Edmonton couple finds potential obsidian artifact in front yard

Click to play video: 'Backyard obsidian discovery in Alberta puzzles experts'
Backyard obsidian discovery in Alberta puzzles experts
It's not everyday you find a piece of history in your yard — much less, your garden bed. An Edmonton couple made a puzzling obsidian discovery that now has a team of archaeologists digging further into a possible prehistoric volcanic glass artifact. Jaclyn Kucey has the details – Apr 29, 2024

An Edmonton couple might be living on a piece of history.

Last year, Jennifer Yeoman and her husband Hector Lomack were doing some landscaping in their yard when they found a curious-looking black rock.

“As Hector was digging out the front, I was out here around and about, and he came to me with a big black rock, and he said: ‘What’s this?’” said Yeoman. “It’s the oddest piece of rock I’ve ever seen in my life. It’s a sheer big piece of glass.”

That black rock was a 4.6-pound chunk of obsidian core — which is volcanic glass that forms when lava cools rapidly with minimal crystal growth — and not usually found in Alberta due to the lack of, well, volcanoes.

The largest obsidian core in the province is on display at the Royal Alberta Museum.

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“It turned out there’s only one other rock found that size in Alberta to date, and it happened to be our rock,” said Yeoman.

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It’s an extra exciting discovery for Yeoman as she’d always dreamt of being an archaeologist but plans changed when she became a mom.

Now that her kids are grown up, her dream is being reignited.

She brought her findings to the RAM where their archaeology team took over.

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“We noticed distinctive characteristics that indicated it was human-made and in particular that each of these little semi-lunar bites here are where a flake was struck off,” said Kyle Forsythe, curator of Archaeology of the RAM.

Pre-contact people reshaped or flint-knapped obsidian to make tools like arrowheads.

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“If it does happen to be authentic, we will be able to learn more about people’s raw material preferences and situate that within larger trade networks,” said Forsythe.

They do know it had to come from an area with volcanic activity — but fortunately, no two volcanoes are alike.

“Every single volcano has a chemical — it’s almost like a fingerprint,” said Forsythe.

Using what’s called x-ray fluorescent spectroscopy (XRF), they matched that fingerprint to a volcano in southern Idaho.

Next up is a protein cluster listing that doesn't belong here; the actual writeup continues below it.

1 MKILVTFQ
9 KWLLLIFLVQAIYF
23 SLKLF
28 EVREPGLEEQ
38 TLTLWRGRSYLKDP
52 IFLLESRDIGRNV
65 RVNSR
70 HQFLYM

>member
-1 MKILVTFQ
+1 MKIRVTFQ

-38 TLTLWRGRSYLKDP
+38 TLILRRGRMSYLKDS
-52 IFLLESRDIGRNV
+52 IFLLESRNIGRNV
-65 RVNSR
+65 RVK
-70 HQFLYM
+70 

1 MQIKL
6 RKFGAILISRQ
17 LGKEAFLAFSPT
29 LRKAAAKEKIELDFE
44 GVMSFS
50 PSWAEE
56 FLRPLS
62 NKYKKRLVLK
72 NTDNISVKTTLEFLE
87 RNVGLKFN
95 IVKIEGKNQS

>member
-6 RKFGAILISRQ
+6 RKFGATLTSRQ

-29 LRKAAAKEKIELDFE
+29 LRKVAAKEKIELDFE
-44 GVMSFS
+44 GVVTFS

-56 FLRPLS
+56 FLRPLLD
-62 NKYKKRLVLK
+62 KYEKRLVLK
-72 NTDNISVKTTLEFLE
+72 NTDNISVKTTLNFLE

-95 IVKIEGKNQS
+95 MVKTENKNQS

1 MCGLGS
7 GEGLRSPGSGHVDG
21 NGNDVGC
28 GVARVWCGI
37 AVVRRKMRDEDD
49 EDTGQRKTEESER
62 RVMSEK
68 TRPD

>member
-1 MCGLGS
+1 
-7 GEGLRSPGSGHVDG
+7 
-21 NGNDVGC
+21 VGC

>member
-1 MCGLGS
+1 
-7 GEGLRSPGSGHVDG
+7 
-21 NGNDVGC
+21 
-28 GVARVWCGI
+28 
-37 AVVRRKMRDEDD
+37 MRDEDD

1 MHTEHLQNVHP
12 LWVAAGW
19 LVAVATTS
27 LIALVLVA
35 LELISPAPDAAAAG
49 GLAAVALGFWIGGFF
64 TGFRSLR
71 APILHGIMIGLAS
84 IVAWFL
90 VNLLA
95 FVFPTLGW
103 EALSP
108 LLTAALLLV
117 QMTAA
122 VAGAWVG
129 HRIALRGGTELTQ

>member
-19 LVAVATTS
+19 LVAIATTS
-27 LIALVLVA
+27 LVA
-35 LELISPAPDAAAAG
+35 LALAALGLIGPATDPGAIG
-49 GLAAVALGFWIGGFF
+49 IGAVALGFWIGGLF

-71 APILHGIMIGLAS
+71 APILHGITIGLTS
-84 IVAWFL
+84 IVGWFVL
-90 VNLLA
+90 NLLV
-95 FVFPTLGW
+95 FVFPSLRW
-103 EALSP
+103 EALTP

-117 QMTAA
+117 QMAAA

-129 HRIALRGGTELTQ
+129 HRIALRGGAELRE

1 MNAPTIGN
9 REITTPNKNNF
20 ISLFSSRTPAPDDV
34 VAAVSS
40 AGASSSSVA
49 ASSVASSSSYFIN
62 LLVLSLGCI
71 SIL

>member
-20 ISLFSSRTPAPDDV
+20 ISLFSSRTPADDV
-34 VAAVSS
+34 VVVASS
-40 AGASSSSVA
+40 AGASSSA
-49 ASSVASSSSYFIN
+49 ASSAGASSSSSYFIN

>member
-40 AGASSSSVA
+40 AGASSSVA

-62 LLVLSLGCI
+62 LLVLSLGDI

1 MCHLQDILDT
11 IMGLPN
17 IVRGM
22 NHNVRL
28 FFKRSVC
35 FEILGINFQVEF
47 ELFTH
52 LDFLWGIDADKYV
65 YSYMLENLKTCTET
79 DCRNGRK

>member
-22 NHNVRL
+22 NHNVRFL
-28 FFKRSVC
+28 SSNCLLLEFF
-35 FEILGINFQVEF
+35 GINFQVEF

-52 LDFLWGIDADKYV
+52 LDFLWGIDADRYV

“That’s actually a source that was used in pre-contact times by Indigenous people in Alberta,” said Forsythe.

“We could have been a tool-making centre here for Indigenous peoples,” said Yeoman.

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The museum turned to their social media community for more input.

“We got a lot of response from various community members who rightfully identified that there is a fairly widespread flintknapping community in Alberta and so that raised the possibility that this could be a replica that was either manufactured by a student in an anthropology class or possibly some other flintknapper who was doing experimental archaeology,” said Forsythe.

This new information is helping put the mystery together, but more work needs to be done.

“If we had gone to the location and we had found it in situ — which is an archaeological term for in the place where it was resting — depending on what we found there that would have changed our interpretation one way or another,” said Forsythe.

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The RAM archaeology team is now planning to return to Yeoman’s yard and turn it into an archeological site. Museum staff will dig it up to look for more clues.

Yeoman will be there, living her childhood dream.

“This is our last great adventure and we’re still adventuring,” said Yeoman.

If you find an artifact in the ground, Forsythe suggest leaving it where it was found, taking a picture, marking the location of the item, and contacting the museum.

“It’s only through virtue of our community relationships, that we’re able to reconstruct the past,” said Forsythe.

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